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This article makes Django look like The Help with extra torture scenes. (I haven't seen it, but I'm OK with spoilers in the comments.)

This entry was originally posted at http://firecat.dreamwidth.org/794441.html, where there are comment count unavailable comments. I prefer that you comment on Dreamwidth, but it's also OK to comment here.


( 6 comments — Leave a comment )
Jan. 5th, 2013 04:41 pm (UTC)
I'd say it isn't a particularly fair review.

Contemporary black Americans don't have the experience of chattel slavery any more than I've experienced the holocaust. "It would have been me" adds an emotional connection, but it's not the same thing.

I regret that the first major movie about slavery in the south was a fantasy rather than a more realistic handling, but it wasn't that bad. Django and Schulz are both using each other for their own agendas-- Schulz helps Django first because Django has information and later because he thinks Django will be a good partner as a bounty hunter.

I'm not sure why Schulz shot Candie-- there's a weird interaction before that where Candie absolutely insists on Schulz shaking his hand and Schulz won't do it. Then Schulz shoots Candie. Candie is a bully, but it seems as though there's something else going on like some sort of trick that would get Schulz killed (Schulz and Django tried to trick Candie into selling Broomhilda). I'm writing that stuff off as a reference to westerns I haven't seen.

Broomhilda? This is annoying-- her name was originally Brunhilde. I'm not sure if it's supposed to be an example of white southerners getting things humorously wrong or what.

I give Tarantino credit for a description of industrial slavery, the kind that killed in a few years. I don't think it's part of most people's vision of slavery.

I would say that Django is absolutely the central character of the movie, even though Schulz and Candie have major parts. He's not as talkative as the white characters, but what he says is focused and intelligent.

Part of the problem with that sort of review is that it's guessing about how black people will take the movie. Steve Barnes (a black sf author) liked it a lot. I saw a review (will track it down if you want) by someone black who talked about black audiences being uncomfortable at laughing at the many funny bits, something I wouldn't have guessed.

I didn't realize that Mandingo fighting was invented. So far as I know, the Klan was started after the Civil War.

I do think there are some problematic aspects to the movie-- it's got relatively little from slave viewpoints. For practical purposes, Django is semi-free through most of the movie. It's bad about women. I'm not sure that the sub-plot about Steve (the house slave who reveals Django's scheme to Candie and is torturously killed by Django) makes sense.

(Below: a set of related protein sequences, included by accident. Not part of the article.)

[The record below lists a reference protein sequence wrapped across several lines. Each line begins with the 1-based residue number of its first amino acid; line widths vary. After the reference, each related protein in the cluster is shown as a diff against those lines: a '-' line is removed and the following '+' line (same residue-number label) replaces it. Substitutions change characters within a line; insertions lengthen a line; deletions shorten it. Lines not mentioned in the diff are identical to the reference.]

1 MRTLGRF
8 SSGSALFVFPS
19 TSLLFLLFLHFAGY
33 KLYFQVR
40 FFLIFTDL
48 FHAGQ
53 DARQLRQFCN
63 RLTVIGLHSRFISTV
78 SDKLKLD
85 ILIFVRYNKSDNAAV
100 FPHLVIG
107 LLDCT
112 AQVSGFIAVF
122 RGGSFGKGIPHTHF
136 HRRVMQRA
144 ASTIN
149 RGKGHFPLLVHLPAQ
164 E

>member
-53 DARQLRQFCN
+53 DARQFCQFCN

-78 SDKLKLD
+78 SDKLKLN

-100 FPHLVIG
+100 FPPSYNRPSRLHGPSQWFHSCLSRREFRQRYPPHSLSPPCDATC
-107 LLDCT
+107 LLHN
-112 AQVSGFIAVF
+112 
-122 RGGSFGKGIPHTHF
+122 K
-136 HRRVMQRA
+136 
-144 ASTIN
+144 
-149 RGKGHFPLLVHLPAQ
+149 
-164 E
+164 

Another problematic aspect is that Django is so extraordinary that he makes (male?) slaves who made practical compromises to stay alive (I don't think he'd have survived the happy ending of the movie for very long, either) just look weak.

Edited at 2013-01-05 05:11 pm (UTC)
Jan. 5th, 2013 07:00 pm (UTC)
He didn't guess how black people will take the movie, IMO ("I could never imagine the diverse experiences Black folks might have when/if they see this movie"), but I certainly agree it's not an objective review.
Jan. 5th, 2013 05:13 pm (UTC)
Having seen it (and standard disclaimer that I'm white and obviously can't speak for the viewing experience of black people, and also that I completely love everything that Tarantino does), I feel like the reviewer completely missed the point.

I'm not black, but I'm Jewish, and my experience watching Inglorious Basterds was not that Tarantino was disrespectful to history or the millions who died in the Holocaust, but was a) presenting an incredibly satisfying revenge fantasy, b) making a statement about the relationship between film and audience, and c) making the only kind of fictional movie about the Holocaust that I can stand to watch. I don't want to see my people's history represented by Tragedy! And Sad Music! And Serious Acting! That's manipulative. The opening sequence in that movie is worth a bazillion Schindler's Lists (and why does no one ever criticize that movie for being about a white saviour...but I digress).

I had a similar feeling about Django Unchained. You simply can't represent the horrors of slavery in a way that is dignified or respectful, and Tarantino doesn't try. He makes it brutal. I flinched. I covered my eyes in the infamous dog scene, and then hated myself a little for not being able to watch, because this kind of shit happened to real people. A more serious, subtle filmmaker would have cut away there, but Tarantino forces you to watch. And then he gives you the catharsis of watching one of slavery's victims take incredibly satisfying revenge (yes, the white saviour character kills DiCaprio's character, but the black character kills pretty much everyone else, including [Spoiler (click to open)]Tarantino).

I haven't seen The Help because it did sound completely racist, but it's my impression that it's a story about how some white people really helped out during the Civil Rights era. This is much more about playing with cinematic conventions—how do we depict slaves, Klansmen, Uncle Tom characters, etc., in film.

/shameless Tarantino fangirl
Jan. 5th, 2013 07:04 pm (UTC)
Thanks! I haven't been able to watch a Tarantino movie all the way through, so I don't understand his intentions, and I'm glad to have the perspective of someone who's a fan.
Jan. 6th, 2013 09:30 pm (UTC)
FYI, one of my friends wrote a review that sums up my opinions better than I can.
Jan. 6th, 2013 09:48 pm (UTC)
Thank you, that is an excellent article!
( 6 comments — Leave a comment )

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